Before beginning a SRTS program, it helps to have an understanding of current circumstances that may influence walking and bicycling to school. These include both assets that make a community supportive of children walking and bicycling, as well as barriers that make it difficult or unsafe. The information helps generate ideas about how to run the program in order to capitalize on assets and overcome barriers. For example, assets revealed through this process may be financial support or resources, such as volunteers to help run the activities or a local media outlet or business that wants to champion the cause.

Collecting data about the current situation is equally important and serves as baseline data that can be used for interpretation of changes after SRTS activities have been conducted. For example, the walkability of a particular route or parental attitudes toward walking and bicycling may be assessed before a program begins. These same measures should be repeated after the program has been implemented to see if a change occurred.

There are pieces of information to collect that will paint the picture of local conditions, including: 

School information
School information includes particular characteristics about a school and its circumstances that influence walking and bicycling by students. Examples include policies, school district boundaries or staggered dismissal times.
Walking and bicycling numbers
This information includes the number of students walking and bicycling to school and the number that live close enough that walking and bicycling would be an option if all other conditions, like safety or convenience, were met.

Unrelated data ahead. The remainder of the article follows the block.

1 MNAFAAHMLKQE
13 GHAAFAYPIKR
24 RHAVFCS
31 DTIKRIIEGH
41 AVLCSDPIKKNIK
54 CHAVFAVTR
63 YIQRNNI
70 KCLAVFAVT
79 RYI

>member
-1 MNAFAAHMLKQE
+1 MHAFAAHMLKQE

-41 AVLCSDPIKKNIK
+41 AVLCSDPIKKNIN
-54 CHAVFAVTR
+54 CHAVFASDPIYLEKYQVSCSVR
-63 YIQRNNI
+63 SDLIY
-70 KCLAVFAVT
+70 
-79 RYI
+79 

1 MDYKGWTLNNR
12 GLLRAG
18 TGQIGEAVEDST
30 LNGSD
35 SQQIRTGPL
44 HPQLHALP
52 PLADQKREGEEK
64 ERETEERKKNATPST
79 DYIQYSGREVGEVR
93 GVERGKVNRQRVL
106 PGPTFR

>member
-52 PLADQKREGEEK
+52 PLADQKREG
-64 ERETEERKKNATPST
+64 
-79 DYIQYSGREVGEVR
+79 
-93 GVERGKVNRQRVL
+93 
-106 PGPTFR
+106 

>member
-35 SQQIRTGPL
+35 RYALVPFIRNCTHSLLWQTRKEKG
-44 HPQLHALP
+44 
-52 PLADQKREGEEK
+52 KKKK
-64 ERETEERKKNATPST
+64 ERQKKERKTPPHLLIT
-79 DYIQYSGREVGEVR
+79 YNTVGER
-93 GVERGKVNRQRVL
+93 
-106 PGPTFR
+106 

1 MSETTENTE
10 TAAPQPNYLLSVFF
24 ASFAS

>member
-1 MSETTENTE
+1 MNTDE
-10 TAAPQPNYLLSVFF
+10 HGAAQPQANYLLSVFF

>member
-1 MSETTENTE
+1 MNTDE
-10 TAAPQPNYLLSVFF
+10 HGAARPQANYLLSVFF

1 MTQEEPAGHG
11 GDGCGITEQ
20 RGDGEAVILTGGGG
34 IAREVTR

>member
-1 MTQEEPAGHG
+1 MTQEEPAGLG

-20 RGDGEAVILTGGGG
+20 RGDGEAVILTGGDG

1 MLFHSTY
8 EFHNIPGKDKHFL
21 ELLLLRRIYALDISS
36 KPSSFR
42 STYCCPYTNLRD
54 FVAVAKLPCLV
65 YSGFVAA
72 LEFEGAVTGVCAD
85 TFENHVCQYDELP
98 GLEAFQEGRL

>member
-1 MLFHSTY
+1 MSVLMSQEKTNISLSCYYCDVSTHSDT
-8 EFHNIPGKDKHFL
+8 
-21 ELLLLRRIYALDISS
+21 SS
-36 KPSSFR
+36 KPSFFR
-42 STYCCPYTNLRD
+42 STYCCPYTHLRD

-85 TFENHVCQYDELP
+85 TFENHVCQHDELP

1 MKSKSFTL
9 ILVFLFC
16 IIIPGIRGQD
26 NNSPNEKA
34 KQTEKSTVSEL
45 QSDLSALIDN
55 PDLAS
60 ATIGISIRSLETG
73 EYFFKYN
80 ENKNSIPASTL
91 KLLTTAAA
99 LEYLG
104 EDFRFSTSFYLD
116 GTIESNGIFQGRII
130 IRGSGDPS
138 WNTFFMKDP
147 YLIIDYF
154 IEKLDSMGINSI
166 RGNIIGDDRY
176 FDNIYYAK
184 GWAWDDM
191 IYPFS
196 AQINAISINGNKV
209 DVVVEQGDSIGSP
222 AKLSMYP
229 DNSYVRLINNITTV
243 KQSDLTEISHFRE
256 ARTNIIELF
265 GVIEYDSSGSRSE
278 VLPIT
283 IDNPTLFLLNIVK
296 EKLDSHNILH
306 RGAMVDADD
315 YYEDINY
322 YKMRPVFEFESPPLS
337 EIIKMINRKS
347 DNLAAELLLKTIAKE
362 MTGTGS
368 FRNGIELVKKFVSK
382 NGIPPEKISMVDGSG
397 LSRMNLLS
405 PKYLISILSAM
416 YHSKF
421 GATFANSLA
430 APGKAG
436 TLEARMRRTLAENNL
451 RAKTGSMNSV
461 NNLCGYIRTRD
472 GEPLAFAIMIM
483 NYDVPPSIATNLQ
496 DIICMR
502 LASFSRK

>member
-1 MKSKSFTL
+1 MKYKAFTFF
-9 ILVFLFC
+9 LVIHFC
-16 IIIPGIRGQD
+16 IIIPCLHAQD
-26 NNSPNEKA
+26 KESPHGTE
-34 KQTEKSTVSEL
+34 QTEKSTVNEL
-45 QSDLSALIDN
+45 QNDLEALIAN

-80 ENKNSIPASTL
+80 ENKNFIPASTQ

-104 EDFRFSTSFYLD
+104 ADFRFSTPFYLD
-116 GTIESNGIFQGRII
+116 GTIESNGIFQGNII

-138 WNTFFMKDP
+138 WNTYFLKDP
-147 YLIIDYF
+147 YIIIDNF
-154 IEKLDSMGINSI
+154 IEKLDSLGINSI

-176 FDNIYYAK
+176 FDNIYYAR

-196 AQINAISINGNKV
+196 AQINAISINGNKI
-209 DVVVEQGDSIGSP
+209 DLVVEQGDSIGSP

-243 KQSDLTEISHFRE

Safety issues
Safety issues may include traffic, personal safety and lack of facilities, such as sidewalks, bike paths, crosswalks, or bicycle racks.
Attitudes about walking and bicycling
Parents, children and school staff all have attitudes about walking and bicycling that influence their behavior. For example, if parents believe that children are more attentive at school if they walk, then this may motivate them to walk to school with their child.
Other assets
There can be financial support or resources, such as volunteers to help run the activities or a local media outlet that wants to champion the cause. Assets to consider include:
  • Sources for grant money
  • Sources for volunteer support
  • Local government resources (particularly needed for built environment changes, such as sidewalks)
  • Local business support
  • Media interest

Tools to Use for Collecting Information:

  • The student travel tally will reveal current walking and bicycling counts.
  • The parent survey will uncover attitudes about walking and bicycling and provide insight into what kinds of actions might increase the number of children walking and bicycling.